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Stepping up Piñon Canyon use

Army wants explosives at PiƱon Canyon

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Fort Carson's proposal to intensify use of the Piñon Canyon Maneuver Site, southeast of Colorado Springs, by adding air-to-ground gunnery and Stryker vehicles has drawn support from the Colorado Springs Regional Business Alliance and opposition from a watchdog environmental group.

The proposal calls for the 235,000-acre site to host aviation gunnery and flares, electronic jamming systems, lasers, drones, and demolitions, including TNT and plastic explosives. It also seeks to restrict air space to allow drone training without manned chaser vehicles.

"The Army needs to conduct realistic coordinated large-scale training that integrates the ground and air resources of assigned and visiting units," it states in the draft Environmental Impact Statement.

One change is the addition of Strykers, wheeled vehicles recently assigned to Carson. The RBA's chief defense industry officer, Andy Merritt, says they could lessen impact, compared to tracked vehicles. "Some of this could turn out to be a positive to the environment," he says.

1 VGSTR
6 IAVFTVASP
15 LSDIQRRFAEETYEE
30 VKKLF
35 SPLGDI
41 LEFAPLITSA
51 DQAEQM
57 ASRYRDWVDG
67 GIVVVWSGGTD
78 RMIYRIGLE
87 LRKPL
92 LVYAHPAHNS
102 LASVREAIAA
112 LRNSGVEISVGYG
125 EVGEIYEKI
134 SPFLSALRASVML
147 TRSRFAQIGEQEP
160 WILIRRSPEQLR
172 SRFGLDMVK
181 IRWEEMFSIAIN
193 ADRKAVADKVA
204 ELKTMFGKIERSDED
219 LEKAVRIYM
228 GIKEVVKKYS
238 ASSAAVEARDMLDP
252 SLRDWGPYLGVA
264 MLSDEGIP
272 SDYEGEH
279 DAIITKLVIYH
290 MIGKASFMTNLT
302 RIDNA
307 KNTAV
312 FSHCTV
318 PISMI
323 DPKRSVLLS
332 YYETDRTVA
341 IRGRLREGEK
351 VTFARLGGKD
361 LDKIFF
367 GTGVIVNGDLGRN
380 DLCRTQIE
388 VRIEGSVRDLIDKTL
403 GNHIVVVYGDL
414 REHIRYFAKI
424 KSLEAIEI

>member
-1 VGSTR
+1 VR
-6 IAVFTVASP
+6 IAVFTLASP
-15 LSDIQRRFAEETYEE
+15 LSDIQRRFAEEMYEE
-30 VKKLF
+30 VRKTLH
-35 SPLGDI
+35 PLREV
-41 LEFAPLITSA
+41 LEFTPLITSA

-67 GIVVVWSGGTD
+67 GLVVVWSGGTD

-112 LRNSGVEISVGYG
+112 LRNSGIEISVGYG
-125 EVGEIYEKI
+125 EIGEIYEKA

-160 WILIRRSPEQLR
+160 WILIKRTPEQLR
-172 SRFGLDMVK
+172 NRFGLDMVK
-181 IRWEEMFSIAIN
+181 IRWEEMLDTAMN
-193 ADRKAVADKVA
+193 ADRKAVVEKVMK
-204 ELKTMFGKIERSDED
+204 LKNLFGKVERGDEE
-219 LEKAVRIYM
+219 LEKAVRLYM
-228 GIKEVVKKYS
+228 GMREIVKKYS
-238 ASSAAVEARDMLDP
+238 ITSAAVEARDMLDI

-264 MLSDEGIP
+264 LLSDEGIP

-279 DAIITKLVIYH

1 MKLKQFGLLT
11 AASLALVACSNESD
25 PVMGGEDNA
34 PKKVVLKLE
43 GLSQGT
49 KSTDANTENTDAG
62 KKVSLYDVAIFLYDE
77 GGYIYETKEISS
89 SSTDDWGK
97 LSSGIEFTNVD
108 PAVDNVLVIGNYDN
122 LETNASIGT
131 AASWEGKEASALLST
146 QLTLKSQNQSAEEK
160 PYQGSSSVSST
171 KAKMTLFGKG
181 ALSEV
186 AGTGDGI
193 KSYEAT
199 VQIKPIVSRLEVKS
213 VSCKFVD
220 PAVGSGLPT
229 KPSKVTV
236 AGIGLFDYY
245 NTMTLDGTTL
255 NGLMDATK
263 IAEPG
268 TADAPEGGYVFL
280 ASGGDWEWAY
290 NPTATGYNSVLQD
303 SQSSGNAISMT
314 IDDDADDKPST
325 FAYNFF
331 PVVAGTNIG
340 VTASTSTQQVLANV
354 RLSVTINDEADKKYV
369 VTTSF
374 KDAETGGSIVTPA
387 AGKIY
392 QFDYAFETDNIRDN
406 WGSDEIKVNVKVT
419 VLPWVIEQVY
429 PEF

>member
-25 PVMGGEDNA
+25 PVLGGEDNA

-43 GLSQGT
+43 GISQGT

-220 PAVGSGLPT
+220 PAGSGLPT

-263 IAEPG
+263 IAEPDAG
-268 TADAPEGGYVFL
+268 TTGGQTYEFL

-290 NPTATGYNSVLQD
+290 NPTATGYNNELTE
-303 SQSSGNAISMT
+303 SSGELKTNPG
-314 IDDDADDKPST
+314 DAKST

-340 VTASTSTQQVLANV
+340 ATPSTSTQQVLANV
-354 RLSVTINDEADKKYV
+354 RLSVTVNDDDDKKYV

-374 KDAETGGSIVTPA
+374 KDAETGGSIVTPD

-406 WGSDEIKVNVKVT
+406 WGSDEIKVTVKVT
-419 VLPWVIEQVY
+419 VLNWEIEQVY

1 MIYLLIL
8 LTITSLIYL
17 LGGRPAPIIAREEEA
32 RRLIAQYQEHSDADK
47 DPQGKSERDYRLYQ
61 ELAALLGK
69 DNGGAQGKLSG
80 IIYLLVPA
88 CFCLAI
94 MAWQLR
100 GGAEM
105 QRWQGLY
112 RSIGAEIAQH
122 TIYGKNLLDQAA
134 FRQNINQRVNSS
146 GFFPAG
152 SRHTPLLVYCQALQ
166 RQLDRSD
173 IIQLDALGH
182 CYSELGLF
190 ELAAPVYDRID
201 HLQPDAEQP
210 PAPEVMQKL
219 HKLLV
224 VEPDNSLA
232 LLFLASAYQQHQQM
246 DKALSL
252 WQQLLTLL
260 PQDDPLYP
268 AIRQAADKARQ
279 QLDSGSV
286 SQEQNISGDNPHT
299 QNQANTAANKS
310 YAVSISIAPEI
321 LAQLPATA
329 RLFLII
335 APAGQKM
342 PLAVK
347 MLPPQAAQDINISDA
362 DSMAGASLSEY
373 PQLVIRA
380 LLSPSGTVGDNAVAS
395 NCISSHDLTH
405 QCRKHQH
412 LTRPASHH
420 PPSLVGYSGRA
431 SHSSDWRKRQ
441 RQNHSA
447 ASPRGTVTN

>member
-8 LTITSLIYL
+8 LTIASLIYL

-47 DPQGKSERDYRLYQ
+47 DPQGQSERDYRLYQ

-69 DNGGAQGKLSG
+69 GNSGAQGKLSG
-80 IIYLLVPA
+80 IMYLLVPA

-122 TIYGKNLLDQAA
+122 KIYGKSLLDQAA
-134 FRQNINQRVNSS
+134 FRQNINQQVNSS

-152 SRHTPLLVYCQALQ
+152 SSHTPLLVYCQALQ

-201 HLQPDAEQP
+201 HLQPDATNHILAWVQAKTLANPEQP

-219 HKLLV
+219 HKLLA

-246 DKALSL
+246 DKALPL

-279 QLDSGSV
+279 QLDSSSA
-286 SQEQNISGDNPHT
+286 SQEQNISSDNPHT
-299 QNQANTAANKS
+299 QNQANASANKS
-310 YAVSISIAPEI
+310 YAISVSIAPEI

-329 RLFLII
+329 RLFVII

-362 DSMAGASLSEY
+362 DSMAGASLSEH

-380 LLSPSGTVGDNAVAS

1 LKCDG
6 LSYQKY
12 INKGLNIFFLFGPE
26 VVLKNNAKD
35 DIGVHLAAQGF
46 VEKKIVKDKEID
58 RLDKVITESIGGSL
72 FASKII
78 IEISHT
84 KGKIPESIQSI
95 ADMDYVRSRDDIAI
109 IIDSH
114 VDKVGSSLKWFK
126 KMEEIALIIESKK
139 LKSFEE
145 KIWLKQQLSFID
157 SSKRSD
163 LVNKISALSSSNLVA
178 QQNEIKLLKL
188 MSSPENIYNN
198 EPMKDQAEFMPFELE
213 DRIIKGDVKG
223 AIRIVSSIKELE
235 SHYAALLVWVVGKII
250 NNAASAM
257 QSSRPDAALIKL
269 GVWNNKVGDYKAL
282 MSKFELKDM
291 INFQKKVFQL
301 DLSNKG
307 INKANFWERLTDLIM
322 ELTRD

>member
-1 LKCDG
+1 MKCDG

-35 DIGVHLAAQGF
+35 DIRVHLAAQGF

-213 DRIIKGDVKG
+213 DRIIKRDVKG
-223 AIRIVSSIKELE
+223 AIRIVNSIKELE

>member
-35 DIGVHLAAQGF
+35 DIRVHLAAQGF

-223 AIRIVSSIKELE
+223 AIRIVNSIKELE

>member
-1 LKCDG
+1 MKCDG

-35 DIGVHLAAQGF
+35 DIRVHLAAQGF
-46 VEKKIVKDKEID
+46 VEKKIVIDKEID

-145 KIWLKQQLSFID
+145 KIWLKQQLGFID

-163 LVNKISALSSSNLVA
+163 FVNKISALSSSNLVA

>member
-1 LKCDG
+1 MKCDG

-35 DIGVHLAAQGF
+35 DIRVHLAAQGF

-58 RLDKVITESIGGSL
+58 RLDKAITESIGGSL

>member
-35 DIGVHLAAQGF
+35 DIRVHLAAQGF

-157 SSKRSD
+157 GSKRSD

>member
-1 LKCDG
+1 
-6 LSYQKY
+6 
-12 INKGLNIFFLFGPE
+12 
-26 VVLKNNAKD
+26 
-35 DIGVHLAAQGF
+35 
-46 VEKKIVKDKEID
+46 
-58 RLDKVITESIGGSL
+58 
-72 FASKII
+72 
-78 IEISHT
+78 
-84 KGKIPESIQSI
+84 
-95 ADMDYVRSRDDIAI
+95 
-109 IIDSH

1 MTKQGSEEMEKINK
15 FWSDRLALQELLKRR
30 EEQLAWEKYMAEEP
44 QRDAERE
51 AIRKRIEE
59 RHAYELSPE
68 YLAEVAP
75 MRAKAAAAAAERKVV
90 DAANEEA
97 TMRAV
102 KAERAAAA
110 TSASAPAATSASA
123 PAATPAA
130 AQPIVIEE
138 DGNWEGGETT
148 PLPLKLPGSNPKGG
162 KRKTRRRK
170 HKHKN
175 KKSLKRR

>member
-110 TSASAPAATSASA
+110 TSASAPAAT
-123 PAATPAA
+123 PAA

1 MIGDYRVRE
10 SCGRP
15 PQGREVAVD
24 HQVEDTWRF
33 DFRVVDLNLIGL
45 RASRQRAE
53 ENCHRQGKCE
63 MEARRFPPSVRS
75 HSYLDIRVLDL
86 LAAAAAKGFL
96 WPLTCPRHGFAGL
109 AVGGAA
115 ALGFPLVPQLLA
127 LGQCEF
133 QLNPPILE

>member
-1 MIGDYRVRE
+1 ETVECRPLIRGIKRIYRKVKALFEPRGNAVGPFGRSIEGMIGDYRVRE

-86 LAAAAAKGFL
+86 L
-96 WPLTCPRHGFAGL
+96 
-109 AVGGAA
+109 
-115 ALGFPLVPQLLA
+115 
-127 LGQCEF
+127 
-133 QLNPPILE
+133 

According to the draft EIS, the intensified training would cause "negligible or minor" impacts on air quality, cultural resources and other matters. More pronounced impacts could be seen on water, soils and wildlife through "degrading" vegetation in blast zones and killing or injuring wildlife. Only a few uses were termed significant or moderate, such as erosion of soils.

Mitigation would reduce impacts "but may require extended years of effort," the study says. That's troubling, argues Paula Ozzello, chair of the Southern Colorado Environmental Council.

"They're going to do ordnance explosion down there, which they have never done," she says. "We are really afraid that it is going to take out some of our wildlife." More bombs, she adds, will turn the area into a desert, and ranchers object to drone flights, especially during calving seasons.

The study says rotation of operations can mitigate impacts, but environmentalist Tom Warren, who used to work at Carson, says that's not practical due to a growing number of units using PCMS.

The post says in a statement that no extra mitigation money has been sought, adding, "Once the decision is made on what training will be conducted, unit training plans will be developed and those plans will help shape funding levels."

A public meeting is set for 5 p.m., Nov. 20 at the Piñon Canyon Maneuver Site office. You can also submit comments by Dec. 15 to Fort Carson National Environmental Policy Act Program Manager, 1626 Evans St., Building 1219, Fort Carson, Colorado 80913-4362, or via email to: sarmy.carson.imcom-central.list.dpw-ed-nepa@mail.mil.

— Pam Zubeck

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